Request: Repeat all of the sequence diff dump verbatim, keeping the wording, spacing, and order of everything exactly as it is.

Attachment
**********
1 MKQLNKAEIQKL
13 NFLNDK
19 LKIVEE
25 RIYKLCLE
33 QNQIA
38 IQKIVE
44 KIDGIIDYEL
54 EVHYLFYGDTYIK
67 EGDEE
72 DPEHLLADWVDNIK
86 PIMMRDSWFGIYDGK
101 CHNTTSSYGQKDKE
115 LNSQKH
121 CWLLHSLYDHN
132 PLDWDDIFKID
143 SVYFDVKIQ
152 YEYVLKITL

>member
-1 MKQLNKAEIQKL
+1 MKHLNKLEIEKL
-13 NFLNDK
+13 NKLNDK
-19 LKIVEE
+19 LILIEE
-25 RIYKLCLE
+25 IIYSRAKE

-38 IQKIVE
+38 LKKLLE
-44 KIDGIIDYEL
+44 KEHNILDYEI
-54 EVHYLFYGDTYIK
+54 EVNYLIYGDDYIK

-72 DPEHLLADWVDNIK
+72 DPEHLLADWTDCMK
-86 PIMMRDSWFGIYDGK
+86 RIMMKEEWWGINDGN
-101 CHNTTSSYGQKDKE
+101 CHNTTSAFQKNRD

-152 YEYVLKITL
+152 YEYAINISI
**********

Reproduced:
1 MKQLNKAEIQKL
13 NFLNDK
19 LKIVEE
25 RIYKLCLE
33 QNQIA
38 IQKIVE
44 KIDGIIDYEL
54 EVHYLFYGDTYIK
67 EGDEE
72 DPEHLLADWVDNIK
86 PIMMRDSWFGIYDGK
101 CHNTTSSYGQKDKE
115 LNSQKH
121 CWLLHSLYDHN
132 PLDWDDIFKID
143 SVYFDVKIQ
152 YEYVLKITL

>member
-1 MKQLNKAEIQKL
+1 MKHLNKLEIEKL
-13 NFLNDK
+13 NKLNDK
-19 LKIVEE
+19 LILIEE
-25 RIYKLCLE
+25 IIYSRAKE

-38 IQKIVE
+38 LKKLLE
-44 KIDGIIDYEL
+44 KEHNILDYEI
-54 EVHYLFYGDTYIK
+54 EVNYLIYGDDYIK

-72 DPEHLLADWVDNIK
+72 DPEHLLADWTDCMK
-86 PIMMRDSWFGIYDGK
+86 RIMMKEEWWGINDGN
-101 CHNTTSSYGQKDKE
+101 CHNTTSAFQKNRD

-152 YEYVLKITL
+152 YEYAINISI